A 6-3 blitzing of the Buffalo Sabres came at a very good time for the Sens this week. The win represented the fourth consecutive game in which Ottawa’s offensive output had increased, even though several of those games were losses.
Since returning from a mediocre West Coast road trip, Ottawa is back to playing Senators hockey, scoring an average of 3.7 goals per game in the past seven outings. This bodes well for a team that is at its best when blowing the doors off the hinges and overwhelming an opponent.
As a momentum builder for the playoffs, this recent trend is also an important stepping stone. If the Senators are to repeat as Eastern Conference champs, they will play one or more of the following teams along the way: New Jersey, Montreal, Pittsburgh or the New York Rangers.
The Canadiens and Penguins can put up goals in a hurry, so the Sens, who do not have an elite goaltender, will have to respond in kind. The bruising Ottawa put on the Baby Pens last season will not work again; Pittsburgh has learned what playoff hockey is about and got bigger in the form of players such as 6-foot-7 rearguard Hal Gill and 6-foot-3 forward Jeff Taffe.
As for the Devils and Rangers, the key is between the pipes. Martin Brodeur is a post-season legend and will end his career as the best goalie of all-time. Henrik Lundqvist is only one of the best young keepers in the game, so success against either will require a maximum assault of pucks.
Therein lies the challenge with these Sens. As statistics bear out, many of Ottawa’s players haven’t showed up on the spring score sheets as often as they did in the winter months, which must change if the Stanley Cup is to be snatched.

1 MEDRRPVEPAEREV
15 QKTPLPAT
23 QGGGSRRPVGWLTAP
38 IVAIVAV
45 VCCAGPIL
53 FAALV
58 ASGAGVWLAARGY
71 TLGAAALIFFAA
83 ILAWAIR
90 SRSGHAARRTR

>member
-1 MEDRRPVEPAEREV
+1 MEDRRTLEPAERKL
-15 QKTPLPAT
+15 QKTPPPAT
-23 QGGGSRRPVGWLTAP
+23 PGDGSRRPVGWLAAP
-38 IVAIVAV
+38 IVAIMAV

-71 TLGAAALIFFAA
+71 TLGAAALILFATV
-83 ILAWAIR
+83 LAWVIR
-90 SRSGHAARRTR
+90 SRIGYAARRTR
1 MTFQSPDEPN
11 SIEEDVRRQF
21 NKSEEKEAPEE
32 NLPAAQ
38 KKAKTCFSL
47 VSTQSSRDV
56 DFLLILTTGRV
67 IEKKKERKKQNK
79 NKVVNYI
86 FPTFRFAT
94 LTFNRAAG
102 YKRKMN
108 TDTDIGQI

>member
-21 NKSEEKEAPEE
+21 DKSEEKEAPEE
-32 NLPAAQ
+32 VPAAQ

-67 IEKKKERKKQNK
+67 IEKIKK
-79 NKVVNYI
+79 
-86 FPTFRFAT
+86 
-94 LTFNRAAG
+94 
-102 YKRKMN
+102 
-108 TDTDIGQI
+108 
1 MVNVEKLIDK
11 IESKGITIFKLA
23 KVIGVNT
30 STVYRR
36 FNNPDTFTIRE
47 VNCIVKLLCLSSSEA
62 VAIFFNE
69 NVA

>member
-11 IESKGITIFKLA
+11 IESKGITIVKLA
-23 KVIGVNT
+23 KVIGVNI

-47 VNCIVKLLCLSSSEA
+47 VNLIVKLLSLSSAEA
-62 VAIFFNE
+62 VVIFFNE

Mike Fisher, Antoine Vermette and Christoph Schubert all produce at less than half their normal points rates in the playoffs and that must change this year. For comparison’s sake, look at a multiple Cup winner such as New Jersey’s Jamie Langenbrunner: The veteran right winger consistently scores at a greater rate in the post-season than he does in the regular campaign. Detroit’s Tomas Holmstrom is another player whose star rises when the games matter most.
If Ottawa is to finally bring the Cup home, someone who isn’t named Spezza, Heatley or Alfredsson must find the back of the net with more authority.
This column also appears in the Ottawa Metro newspaper.
Ryan Kennedy is a writer and copy editor for The Hockey News magazine, the co-author of the book Hockey’s Young Guns and a regular contributor to THN.com. His blog appears Wednesdays and his features, The Hot List and Year of the Ram, appears Tuesday and Thursday, respectively.
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